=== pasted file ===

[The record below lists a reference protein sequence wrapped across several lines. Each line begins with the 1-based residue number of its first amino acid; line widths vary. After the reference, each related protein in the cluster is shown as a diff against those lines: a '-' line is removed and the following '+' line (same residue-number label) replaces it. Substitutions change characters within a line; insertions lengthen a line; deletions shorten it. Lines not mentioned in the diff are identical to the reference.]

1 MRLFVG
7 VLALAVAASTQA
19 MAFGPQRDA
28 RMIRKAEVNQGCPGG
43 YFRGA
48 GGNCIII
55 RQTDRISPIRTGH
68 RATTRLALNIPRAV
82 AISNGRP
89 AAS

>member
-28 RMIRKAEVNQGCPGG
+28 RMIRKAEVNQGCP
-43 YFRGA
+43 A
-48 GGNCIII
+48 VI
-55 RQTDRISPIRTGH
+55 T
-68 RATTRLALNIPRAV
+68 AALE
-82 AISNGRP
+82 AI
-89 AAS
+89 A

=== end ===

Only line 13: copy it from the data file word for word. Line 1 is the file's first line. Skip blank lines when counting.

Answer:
-28 RMIRKAEVNQGCPGG